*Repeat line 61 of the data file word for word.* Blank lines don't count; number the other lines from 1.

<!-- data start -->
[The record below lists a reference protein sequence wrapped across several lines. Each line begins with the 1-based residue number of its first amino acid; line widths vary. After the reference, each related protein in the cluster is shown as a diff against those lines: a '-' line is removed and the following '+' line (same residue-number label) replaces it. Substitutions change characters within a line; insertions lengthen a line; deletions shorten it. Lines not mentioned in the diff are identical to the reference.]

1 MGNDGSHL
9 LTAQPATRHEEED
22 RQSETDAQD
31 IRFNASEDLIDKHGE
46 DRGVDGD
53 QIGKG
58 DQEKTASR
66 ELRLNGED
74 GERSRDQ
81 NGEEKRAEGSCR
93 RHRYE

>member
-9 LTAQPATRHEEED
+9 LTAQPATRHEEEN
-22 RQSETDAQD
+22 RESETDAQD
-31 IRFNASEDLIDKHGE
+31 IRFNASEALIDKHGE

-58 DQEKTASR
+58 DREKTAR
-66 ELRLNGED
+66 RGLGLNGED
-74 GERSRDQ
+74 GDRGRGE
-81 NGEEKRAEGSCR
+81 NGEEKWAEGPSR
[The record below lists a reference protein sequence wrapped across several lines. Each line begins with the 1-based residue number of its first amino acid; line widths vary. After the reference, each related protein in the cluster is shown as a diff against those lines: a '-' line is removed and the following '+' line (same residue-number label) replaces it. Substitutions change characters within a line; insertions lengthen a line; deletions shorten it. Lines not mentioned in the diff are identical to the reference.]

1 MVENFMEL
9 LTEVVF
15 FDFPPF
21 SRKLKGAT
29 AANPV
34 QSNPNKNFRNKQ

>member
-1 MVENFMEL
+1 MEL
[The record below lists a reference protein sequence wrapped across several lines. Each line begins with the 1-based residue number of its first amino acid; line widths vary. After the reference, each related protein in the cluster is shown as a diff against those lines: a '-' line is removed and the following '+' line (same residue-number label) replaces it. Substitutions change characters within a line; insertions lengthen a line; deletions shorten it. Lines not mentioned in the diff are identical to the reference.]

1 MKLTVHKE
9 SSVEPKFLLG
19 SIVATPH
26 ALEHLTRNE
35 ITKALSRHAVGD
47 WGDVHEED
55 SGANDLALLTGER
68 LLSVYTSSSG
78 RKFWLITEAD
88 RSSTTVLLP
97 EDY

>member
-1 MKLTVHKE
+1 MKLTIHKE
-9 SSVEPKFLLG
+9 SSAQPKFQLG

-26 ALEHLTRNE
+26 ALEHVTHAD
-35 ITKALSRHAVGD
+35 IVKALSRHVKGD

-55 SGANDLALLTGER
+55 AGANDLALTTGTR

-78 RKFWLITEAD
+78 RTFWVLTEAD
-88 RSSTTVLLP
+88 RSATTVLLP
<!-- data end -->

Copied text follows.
-78 RKFWLITEAD